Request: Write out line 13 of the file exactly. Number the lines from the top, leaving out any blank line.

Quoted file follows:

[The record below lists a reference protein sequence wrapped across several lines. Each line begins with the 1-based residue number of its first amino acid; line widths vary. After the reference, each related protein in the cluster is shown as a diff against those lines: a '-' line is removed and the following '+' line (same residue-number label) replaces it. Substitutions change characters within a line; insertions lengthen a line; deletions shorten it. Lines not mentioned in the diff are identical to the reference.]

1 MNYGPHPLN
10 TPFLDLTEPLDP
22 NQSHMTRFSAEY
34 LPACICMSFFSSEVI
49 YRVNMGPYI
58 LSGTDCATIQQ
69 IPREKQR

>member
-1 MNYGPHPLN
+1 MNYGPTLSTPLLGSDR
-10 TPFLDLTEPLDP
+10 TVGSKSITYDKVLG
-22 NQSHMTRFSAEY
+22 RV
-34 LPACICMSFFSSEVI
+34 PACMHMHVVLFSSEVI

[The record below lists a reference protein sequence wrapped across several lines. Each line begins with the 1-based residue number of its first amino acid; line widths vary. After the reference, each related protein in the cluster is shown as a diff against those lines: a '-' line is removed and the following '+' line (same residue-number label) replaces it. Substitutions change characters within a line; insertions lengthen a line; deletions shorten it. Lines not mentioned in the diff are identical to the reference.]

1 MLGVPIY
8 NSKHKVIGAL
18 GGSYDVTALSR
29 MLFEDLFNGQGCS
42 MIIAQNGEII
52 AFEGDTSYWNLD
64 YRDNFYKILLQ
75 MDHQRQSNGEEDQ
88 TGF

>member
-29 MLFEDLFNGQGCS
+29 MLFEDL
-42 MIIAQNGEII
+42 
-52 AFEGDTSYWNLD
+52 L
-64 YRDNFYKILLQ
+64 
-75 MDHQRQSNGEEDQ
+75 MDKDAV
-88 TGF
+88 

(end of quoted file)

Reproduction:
+10 TVGSKSITYDKVLG